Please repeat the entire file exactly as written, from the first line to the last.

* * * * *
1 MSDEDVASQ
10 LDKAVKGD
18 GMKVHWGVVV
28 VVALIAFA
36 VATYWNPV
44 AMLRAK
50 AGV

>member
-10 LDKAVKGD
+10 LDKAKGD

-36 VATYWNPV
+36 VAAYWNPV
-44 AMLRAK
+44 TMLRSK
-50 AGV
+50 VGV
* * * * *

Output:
1 MSDEDVASQ
10 LDKAVKGD
18 GMKVHWGVVV
28 VVALIAFA
36 VATYWNPV
44 AMLRAK
50 AGV

>member
-10 LDKAVKGD
+10 LDKAKGD

-36 VATYWNPV
+36 VAAYWNPV
-44 AMLRAK
+44 TMLRSK
-50 AGV
+50 VGV